One thing you will soon discover with MAV is nothing is set in concrete. Every case seems different and everybody seems to react differently to everything, meds, coils and all. For many women the condition is certainly closely linked to hormones that’s for sure. What we can do about it whilst knowing this is still very unsure. Can I suggest you use the excellent Search facility to check out all archive material on the Mirena Coil. That may give you a few clues. That said in the end MAV treatment is much a case of ‘trial n error’. What works for one is anathema to another often it seems. It can take some time to get the condition to a manageable level but your doctor’s ‘Let’s try and see’ attitude is not at all unreasonable. It’s probably the only way to go. I’m not a medic just another sufferer but I have studied various life patterns in women with MAV and post partum MAV is not an unusual way for it to start. There are a few active members here currently with personal experience of this ‘sub type’. I’m sure they will chip in in due course. All the best with your journey. Helen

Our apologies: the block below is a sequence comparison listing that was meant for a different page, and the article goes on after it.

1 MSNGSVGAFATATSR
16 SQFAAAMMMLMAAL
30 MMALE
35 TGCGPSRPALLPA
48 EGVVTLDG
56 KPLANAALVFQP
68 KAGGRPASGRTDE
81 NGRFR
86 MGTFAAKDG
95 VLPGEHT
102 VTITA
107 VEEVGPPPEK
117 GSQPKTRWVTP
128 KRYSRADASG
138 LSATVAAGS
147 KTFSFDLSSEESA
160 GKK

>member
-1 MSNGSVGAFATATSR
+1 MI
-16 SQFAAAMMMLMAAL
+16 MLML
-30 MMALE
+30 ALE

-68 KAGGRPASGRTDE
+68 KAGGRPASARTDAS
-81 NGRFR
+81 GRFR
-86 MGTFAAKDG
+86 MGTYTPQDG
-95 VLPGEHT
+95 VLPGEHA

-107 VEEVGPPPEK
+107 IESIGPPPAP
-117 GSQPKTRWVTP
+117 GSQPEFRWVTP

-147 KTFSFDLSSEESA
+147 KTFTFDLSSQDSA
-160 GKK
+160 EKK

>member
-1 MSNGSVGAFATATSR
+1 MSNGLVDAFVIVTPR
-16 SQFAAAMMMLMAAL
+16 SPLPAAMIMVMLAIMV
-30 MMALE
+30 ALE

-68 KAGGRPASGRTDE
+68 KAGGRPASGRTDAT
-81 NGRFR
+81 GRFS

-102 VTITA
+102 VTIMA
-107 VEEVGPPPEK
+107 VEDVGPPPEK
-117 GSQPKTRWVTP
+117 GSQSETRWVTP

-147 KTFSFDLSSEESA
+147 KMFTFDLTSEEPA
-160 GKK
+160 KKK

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Hi, welcome to the forum. I’d second the guidance from Helen. My migraines developed after my first child and got worse after my 2nd. At 43, it escalated to full blown mav and entered a chronic state.

Before I started medication, I did hrt for 6 months with a meno specialist to try and manage the fluctuating hormones, it was estrogen gel and progesterone tablets orally. Despite some initial improvement, unfortunately hrt did not work for me and I found it made my dizziness worse.

I’m sorry you are having such a tough time, this condition challenging with small kids. I think we have people on here with experience of the mirena so hopefully they’ll reach out soon.